Opening 19 Dec 2013
Ricky is in the Alaskan wilds with his Uncle Zack, who researches dinosaur bones, when he’s lucky enough to find them. Ricky finds the experience totally boring, saying, “I’m not digging out ugly dead things.” Suddenly a little bird appears at his side and says, “Your own forefathers weren’t exactly raving beauties.” Thus begins a friendship as the bird (named Alex because he is a prehistoric alexornis) takes Ricky back into time to experience dinosaurs first hand. We meet Patchi, a new-born pachyrhinosaurus. He’s smaller than his siblings and must fight for food and acknowledgement, contrary to his strong, self-confident brother Bruto. The herd migrates each year and tries to avoid enemy species such as tyrannosaurus Rex, gorgosaurus or troodon. Patchi falls in love with Jade, but must relinquish her to the leader of the pack, namely his own brother Bruto. Naturally, Patchi grows in stature and accomplishments and is able to prove his worth.
The simple story holds a child’s attention. The real art of the film is the animated dinosaurs “filmed” on location in Alaska and New Zealand. Directors Barry Cook and Neil Nightingale definitely achieved their goal of creating authentic figures and for once, I’m not complaining about 3D; it’s quite satisfactory to have a dinosaur within stroking distance, just as they must have looked 70 million years ago. We learn some truths from the film, i.e., that dinos ran in herds, migrated each year, had real family lives, and were fluffier than we originally might have assumed as well as being brightly colored.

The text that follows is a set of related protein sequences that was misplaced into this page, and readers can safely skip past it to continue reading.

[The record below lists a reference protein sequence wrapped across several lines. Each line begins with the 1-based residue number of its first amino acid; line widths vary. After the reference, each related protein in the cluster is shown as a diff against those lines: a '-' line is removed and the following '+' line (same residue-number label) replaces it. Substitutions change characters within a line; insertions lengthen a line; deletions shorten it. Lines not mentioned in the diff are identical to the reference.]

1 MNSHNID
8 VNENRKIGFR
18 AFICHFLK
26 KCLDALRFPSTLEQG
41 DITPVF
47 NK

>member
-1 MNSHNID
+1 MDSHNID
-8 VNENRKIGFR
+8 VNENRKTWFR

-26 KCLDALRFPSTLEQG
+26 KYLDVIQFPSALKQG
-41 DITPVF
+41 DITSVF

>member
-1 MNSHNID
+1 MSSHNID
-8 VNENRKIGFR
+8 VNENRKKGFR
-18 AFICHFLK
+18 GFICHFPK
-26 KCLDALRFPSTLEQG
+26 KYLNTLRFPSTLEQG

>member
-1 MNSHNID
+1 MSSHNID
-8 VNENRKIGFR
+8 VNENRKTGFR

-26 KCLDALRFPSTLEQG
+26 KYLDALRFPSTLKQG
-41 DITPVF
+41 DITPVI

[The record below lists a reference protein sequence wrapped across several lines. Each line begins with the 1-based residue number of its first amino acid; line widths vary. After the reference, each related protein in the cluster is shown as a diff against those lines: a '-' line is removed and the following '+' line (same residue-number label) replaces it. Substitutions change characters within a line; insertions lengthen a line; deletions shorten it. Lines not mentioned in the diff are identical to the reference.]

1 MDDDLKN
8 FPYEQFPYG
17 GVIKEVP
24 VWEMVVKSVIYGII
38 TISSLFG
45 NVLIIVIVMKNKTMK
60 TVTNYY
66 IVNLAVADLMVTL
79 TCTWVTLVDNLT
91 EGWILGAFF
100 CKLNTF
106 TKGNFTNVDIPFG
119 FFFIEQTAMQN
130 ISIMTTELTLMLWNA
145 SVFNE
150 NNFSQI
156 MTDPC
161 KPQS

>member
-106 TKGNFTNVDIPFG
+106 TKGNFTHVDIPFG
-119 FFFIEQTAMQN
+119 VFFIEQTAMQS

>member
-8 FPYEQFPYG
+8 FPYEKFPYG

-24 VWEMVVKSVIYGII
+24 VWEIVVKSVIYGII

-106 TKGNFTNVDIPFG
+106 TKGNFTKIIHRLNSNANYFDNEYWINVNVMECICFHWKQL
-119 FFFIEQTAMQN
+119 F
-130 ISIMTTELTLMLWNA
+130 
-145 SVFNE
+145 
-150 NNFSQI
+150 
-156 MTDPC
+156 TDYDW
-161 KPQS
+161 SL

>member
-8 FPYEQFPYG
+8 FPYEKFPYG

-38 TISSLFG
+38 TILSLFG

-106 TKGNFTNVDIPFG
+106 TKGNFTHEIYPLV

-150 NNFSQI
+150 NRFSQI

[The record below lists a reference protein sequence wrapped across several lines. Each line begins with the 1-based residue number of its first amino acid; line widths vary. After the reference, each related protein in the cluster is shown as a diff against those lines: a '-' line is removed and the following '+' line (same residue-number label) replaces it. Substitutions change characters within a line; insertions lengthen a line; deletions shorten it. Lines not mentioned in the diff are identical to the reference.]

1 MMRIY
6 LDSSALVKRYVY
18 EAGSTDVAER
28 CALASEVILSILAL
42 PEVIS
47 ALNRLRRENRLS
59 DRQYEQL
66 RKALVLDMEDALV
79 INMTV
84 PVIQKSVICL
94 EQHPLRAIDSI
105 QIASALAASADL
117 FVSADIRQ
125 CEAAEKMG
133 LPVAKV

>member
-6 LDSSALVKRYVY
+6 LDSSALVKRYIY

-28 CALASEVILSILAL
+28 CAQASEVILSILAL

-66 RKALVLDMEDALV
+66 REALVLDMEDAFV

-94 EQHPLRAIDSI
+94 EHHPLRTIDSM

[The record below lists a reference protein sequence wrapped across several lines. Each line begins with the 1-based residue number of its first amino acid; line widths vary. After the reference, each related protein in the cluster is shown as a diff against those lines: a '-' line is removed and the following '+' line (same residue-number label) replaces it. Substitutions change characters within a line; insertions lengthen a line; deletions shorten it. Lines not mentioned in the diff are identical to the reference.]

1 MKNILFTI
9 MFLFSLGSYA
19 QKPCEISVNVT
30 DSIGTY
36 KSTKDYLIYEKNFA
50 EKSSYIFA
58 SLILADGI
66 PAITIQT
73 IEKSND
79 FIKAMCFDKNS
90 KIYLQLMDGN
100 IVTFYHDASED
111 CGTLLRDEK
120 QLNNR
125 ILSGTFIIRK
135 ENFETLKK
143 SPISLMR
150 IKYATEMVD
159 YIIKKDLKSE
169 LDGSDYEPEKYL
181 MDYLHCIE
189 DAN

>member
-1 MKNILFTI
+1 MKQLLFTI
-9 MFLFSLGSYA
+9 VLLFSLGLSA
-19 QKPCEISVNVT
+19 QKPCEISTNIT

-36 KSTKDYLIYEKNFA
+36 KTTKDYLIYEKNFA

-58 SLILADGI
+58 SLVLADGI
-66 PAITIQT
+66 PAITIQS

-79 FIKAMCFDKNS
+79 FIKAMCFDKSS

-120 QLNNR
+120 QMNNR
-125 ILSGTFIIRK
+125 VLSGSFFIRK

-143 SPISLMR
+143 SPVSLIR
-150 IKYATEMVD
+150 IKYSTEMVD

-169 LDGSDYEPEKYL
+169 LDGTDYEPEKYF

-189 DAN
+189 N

The film is based on a TV series with the same title, which first appeared in 1999. It could be a learning aid to show in classrooms; after all, this small window of time was the only era which produced dinos in the 4.5 billion years of the Earth’s existence. Never before or since has there existed this type of animal. (Becky Tan)